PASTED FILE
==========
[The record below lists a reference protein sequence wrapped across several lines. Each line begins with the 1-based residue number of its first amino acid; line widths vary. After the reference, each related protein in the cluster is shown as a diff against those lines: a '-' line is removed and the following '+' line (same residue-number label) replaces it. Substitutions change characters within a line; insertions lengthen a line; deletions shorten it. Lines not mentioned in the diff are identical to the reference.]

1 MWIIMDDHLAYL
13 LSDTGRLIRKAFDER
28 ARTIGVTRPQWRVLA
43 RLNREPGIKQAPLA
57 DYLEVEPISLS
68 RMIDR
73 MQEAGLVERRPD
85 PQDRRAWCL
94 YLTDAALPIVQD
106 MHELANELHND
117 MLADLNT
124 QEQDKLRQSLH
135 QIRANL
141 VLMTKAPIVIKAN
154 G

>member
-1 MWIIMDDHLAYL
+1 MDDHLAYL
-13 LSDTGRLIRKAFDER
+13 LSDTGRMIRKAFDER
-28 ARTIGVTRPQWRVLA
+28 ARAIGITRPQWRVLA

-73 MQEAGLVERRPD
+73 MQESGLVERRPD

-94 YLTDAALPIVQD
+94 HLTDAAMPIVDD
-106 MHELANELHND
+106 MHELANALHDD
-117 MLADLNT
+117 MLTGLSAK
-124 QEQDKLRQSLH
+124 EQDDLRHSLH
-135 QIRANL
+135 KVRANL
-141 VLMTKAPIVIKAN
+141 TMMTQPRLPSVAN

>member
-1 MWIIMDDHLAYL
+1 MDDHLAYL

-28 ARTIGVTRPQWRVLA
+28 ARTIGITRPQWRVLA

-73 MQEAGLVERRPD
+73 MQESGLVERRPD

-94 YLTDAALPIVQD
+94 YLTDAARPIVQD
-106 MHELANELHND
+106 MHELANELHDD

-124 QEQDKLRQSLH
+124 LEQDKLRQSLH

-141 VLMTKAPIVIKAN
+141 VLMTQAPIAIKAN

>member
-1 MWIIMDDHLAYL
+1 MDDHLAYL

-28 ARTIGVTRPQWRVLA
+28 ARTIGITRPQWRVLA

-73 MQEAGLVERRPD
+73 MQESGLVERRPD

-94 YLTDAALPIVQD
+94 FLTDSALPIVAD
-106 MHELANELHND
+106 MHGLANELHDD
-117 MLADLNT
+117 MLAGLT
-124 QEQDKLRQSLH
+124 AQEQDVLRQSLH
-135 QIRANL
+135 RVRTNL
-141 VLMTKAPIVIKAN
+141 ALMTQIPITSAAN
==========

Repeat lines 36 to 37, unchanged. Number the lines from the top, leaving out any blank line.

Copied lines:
-141 VLMTKAPIVIKAN
+141 TMMTQPRLPSVAN